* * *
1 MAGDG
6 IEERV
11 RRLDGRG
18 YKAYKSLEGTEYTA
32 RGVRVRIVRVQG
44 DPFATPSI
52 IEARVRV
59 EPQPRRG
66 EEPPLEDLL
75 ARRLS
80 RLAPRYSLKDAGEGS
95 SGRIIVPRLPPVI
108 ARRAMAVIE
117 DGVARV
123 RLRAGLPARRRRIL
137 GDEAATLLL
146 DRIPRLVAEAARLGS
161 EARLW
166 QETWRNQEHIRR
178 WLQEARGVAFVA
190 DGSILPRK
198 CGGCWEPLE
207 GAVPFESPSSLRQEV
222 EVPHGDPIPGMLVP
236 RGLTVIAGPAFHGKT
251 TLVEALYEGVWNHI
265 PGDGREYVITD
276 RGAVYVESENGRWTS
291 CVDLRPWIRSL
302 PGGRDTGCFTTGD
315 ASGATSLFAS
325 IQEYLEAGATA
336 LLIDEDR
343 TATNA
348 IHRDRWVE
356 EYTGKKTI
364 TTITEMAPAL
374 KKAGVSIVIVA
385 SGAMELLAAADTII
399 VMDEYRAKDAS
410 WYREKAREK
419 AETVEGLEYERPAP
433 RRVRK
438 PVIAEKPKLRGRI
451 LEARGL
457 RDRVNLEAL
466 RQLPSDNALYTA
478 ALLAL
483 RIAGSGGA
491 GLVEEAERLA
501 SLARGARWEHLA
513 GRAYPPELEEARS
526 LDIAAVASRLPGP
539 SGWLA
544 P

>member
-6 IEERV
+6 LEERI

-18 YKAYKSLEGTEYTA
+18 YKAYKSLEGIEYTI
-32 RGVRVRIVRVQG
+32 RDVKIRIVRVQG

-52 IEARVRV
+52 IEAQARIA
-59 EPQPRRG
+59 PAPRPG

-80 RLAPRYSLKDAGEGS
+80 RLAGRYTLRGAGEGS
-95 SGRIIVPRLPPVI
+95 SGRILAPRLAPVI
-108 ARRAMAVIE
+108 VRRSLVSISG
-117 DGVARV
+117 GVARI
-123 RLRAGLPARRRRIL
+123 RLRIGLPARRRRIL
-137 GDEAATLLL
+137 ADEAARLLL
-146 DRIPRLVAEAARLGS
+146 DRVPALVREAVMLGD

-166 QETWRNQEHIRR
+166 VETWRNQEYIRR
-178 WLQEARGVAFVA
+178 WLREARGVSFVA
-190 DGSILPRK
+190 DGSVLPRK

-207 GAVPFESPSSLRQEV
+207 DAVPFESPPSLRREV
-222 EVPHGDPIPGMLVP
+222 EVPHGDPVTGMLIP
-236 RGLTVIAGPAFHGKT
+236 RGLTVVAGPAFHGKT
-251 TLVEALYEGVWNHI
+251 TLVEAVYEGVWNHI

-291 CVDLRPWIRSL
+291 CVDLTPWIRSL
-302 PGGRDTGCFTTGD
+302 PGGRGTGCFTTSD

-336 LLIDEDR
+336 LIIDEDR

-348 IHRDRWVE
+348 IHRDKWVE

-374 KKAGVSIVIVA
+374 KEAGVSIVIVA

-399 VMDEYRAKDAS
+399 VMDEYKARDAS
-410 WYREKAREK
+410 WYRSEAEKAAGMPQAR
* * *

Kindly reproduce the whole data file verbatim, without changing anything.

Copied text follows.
1 MAGDG
6 IEERV
11 RRLDGRG
18 YKAYKSLEGTEYTA
32 RGVRVRIVRVQG
44 DPFATPSI
52 IEARVRV
59 EPQPRRG
66 EEPPLEDLL
75 ARRLS
80 RLAPRYSLKDAGEGS
95 SGRIIVPRLPPVI
108 ARRAMAVIE
117 DGVARV
123 RLRAGLPARRRRIL
137 GDEAATLLL
146 DRIPRLVAEAARLGS
161 EARLW
166 QETWRNQEHIRR
178 WLQEARGVAFVA
190 DGSILPRK
198 CGGCWEPLE
207 GAVPFESPSSLRQEV
222 EVPHGDPIPGMLVP
236 RGLTVIAGPAFHGKT
251 TLVEALYEGVWNHI
265 PGDGREYVITD
276 RGAVYVESENGRWTS
291 CVDLRPWIRSL
302 PGGRDTGCFTTGD
315 ASGATSLFAS
325 IQEYLEAGATA
336 LLIDEDR
343 TATNA
348 IHRDRWVE
356 EYTGKKTI
364 TTITEMAPAL
374 KKAGVSIVIVA
385 SGAMELLAAADTII
399 VMDEYRAKDAS
410 WYREKAREK
419 AETVEGLEYERPAP
433 RRVRK
438 PVIAEKPKLRGRI
451 LEARGL
457 RDRVNLEAL
466 RQLPSDNALYTA
478 ALLAL
483 RIAGSGGA
491 GLVEEAERLA
501 SLARGARWEHLA
513 GRAYPPELEEARS
526 LDIAAVASRLPGP
539 SGWLA
544 P

>member
-6 IEERV
+6 LEERI

-18 YKAYKSLEGTEYTA
+18 YKAYKSLEGIEYTI
-32 RGVRVRIVRVQG
+32 RDVKIRIVRVQG

-52 IEARVRV
+52 IEAQARIA
-59 EPQPRRG
+59 PAPRPG

-80 RLAPRYSLKDAGEGS
+80 RLAGRYTLRGAGEGS
-95 SGRIIVPRLPPVI
+95 SGRILAPRLAPVI
-108 ARRAMAVIE
+108 VRRSLVSISG
-117 DGVARV
+117 GVARI
-123 RLRAGLPARRRRIL
+123 RLRIGLPARRRRIL
-137 GDEAATLLL
+137 ADEAARLLL
-146 DRIPRLVAEAARLGS
+146 DRVPALVREAVMLGD

-166 QETWRNQEHIRR
+166 VETWRNQEYIRR
-178 WLQEARGVAFVA
+178 WLREARGVSFVA
-190 DGSILPRK
+190 DGSVLPRK

-207 GAVPFESPSSLRQEV
+207 DAVPFESPPSLRREV
-222 EVPHGDPIPGMLVP
+222 EVPHGDPVTGMLIP
-236 RGLTVIAGPAFHGKT
+236 RGLTVVAGPAFHGKT
-251 TLVEALYEGVWNHI
+251 TLVEAVYEGVWNHI

-291 CVDLRPWIRSL
+291 CVDLTPWIRSL
-302 PGGRDTGCFTTGD
+302 PGGRGTGCFTTSD

-336 LLIDEDR
+336 LIIDEDR

-348 IHRDRWVE
+348 IHRDKWVE

-374 KKAGVSIVIVA
+374 KEAGVSIVIVA

-399 VMDEYRAKDAS
+399 VMDEYKARDAS
-410 WYREKAREK
+410 WYRSEAEKAAGMPQAR